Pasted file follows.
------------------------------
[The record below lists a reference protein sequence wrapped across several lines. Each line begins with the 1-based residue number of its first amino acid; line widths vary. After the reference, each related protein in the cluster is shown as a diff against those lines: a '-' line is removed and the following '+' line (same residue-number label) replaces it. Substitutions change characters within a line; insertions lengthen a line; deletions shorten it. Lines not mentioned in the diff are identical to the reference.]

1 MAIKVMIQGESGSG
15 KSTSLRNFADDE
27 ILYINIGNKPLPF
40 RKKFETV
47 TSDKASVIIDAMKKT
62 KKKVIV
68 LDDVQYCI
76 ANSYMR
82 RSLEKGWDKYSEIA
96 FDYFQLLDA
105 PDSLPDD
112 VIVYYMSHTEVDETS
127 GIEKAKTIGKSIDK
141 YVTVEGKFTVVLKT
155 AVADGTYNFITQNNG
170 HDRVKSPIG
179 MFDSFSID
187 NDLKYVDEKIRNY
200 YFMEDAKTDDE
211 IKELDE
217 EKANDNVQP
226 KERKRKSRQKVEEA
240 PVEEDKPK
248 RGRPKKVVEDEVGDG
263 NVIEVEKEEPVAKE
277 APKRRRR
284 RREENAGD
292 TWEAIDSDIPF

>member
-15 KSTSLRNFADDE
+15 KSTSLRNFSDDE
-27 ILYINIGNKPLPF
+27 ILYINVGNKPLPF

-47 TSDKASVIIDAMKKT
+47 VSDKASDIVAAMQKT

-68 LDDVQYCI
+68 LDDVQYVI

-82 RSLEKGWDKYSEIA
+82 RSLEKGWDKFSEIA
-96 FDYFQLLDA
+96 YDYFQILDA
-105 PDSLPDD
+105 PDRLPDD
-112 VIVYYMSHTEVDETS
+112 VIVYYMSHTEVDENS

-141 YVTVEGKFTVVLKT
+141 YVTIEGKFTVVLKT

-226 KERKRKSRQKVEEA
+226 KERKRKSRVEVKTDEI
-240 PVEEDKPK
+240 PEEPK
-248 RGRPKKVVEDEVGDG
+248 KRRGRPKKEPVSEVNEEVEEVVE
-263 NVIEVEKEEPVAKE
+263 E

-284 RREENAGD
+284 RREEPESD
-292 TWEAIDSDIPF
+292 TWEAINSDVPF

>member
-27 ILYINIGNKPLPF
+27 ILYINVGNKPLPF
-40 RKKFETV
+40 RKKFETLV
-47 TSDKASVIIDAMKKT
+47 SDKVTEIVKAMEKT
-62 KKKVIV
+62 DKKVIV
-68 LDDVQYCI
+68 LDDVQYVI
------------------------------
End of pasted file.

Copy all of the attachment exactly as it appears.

[The record below lists a reference protein sequence wrapped across several lines. Each line begins with the 1-based residue number of its first amino acid; line widths vary. After the reference, each related protein in the cluster is shown as a diff against those lines: a '-' line is removed and the following '+' line (same residue-number label) replaces it. Substitutions change characters within a line; insertions lengthen a line; deletions shorten it. Lines not mentioned in the diff are identical to the reference.]

1 MAIKVMIQGESGSG
15 KSTSLRNFADDE
27 ILYINIGNKPLPF
40 RKKFETV
47 TSDKASVIIDAMKKT
62 KKKVIV
68 LDDVQYCI
76 ANSYMR
82 RSLEKGWDKYSEIA
96 FDYFQLLDA
105 PDSLPDD
112 VIVYYMSHTEVDETS
127 GIEKAKTIGKSIDK
141 YVTVEGKFTVVLKT
155 AVADGTYNFITQNNG
170 HDRVKSPIG
179 MFDSFSID
187 NDLKYVDEKIRNY
200 YFMEDAKTDDE
211 IKELDE
217 EKANDNVQP
226 KERKRKSRQKVEEA
240 PVEEDKPK
248 RGRPKKVVEDEVGDG
263 NVIEVEKEEPVAKE
277 APKRRRR
284 RREENAGD
292 TWEAIDSDIPF

>member
-15 KSTSLRNFADDE
+15 KSTSLRNFSDDE
-27 ILYINIGNKPLPF
+27 ILYINVGNKPLPF

-47 TSDKASVIIDAMKKT
+47 VSDKASDIVAAMQKT

-68 LDDVQYCI
+68 LDDVQYVI

-82 RSLEKGWDKYSEIA
+82 RSLEKGWDKFSEIA
-96 FDYFQLLDA
+96 YDYFQILDA
-105 PDSLPDD
+105 PDRLPDD
-112 VIVYYMSHTEVDETS
+112 VIVYYMSHTEVDENS

-141 YVTVEGKFTVVLKT
+141 YVTIEGKFTVVLKT

-226 KERKRKSRQKVEEA
+226 KERKRKSRVEVKTDEI
-240 PVEEDKPK
+240 PEEPK
-248 RGRPKKVVEDEVGDG
+248 KRRGRPKKEPVSEVNEEVEEVVE
-263 NVIEVEKEEPVAKE
+263 E

-284 RREENAGD
+284 RREEPESD
-292 TWEAIDSDIPF
+292 TWEAINSDVPF

>member
-27 ILYINIGNKPLPF
+27 ILYINVGNKPLPF
-40 RKKFETV
+40 RKKFETLV
-47 TSDKASVIIDAMKKT
+47 SDKVTEIVKAMEKT
-62 KKKVIV
+62 DKKVIV
-68 LDDVQYCI
+68 LDDVQYVI